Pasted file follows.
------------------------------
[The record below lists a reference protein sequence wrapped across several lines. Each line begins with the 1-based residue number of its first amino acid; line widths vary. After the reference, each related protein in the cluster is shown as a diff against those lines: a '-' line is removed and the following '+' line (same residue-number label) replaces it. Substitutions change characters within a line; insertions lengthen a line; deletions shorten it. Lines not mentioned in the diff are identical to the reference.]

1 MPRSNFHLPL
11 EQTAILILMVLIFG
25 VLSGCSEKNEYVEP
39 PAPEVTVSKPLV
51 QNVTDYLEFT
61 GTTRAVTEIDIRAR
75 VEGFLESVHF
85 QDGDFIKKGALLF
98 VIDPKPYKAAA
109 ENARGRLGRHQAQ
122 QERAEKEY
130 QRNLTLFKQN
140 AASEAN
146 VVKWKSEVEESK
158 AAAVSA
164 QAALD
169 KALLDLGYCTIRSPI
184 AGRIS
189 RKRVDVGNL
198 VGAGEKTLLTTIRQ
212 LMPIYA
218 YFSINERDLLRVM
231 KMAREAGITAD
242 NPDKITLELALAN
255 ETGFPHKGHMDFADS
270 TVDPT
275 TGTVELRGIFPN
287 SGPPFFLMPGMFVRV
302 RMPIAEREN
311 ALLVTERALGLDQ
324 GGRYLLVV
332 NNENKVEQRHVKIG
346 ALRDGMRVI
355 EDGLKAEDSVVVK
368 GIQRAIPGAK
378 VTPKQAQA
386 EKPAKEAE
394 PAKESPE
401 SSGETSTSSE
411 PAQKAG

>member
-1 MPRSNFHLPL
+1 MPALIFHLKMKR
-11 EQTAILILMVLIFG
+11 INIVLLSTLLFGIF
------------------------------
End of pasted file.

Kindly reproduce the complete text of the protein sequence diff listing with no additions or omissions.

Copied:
[The record below lists a reference protein sequence wrapped across several lines. Each line begins with the 1-based residue number of its first amino acid; line widths vary. After the reference, each related protein in the cluster is shown as a diff against those lines: a '-' line is removed and the following '+' line (same residue-number label) replaces it. Substitutions change characters within a line; insertions lengthen a line; deletions shorten it. Lines not mentioned in the diff are identical to the reference.]

1 MPRSNFHLPL
11 EQTAILILMVLIFG
25 VLSGCSEKNEYVEP
39 PAPEVTVSKPLV
51 QNVTDYLEFT
61 GTTRAVTEIDIRAR
75 VEGFLESVHF
85 QDGDFIKKGALLF
98 VIDPKPYKAAA
109 ENARGRLGRHQAQ
122 QERAEKEY
130 QRNLTLFKQN
140 AASEAN
146 VVKWKSEVEESK
158 AAAVSA
164 QAALD
169 KALLDLGYCTIRSPI
184 AGRIS
189 RKRVDVGNL
198 VGAGEKTLLTTIRQ
212 LMPIYA
218 YFSINERDLLRVM
231 KMAREAGITAD
242 NPDKITLELALAN
255 ETGFPHKGHMDFADS
270 TVDPT
275 TGTVELRGIFPN
287 SGPPFFLMPGMFVRV
302 RMPIAEREN
311 ALLVTERALGLDQ
324 GGRYLLVV
332 NNENKVEQRHVKIG
346 ALRDGMRVI
355 EDGLKAEDSVVVK
368 GIQRAIPGAK
378 VTPKQAQA
386 EKPAKEAE
394 PAKESPE
401 SSGETSTSSE
411 PAQKAG

>member
-1 MPRSNFHLPL
+1 MPALIFHLKMKR
-11 EQTAILILMVLIFG
+11 INIVLLSTLLFGIF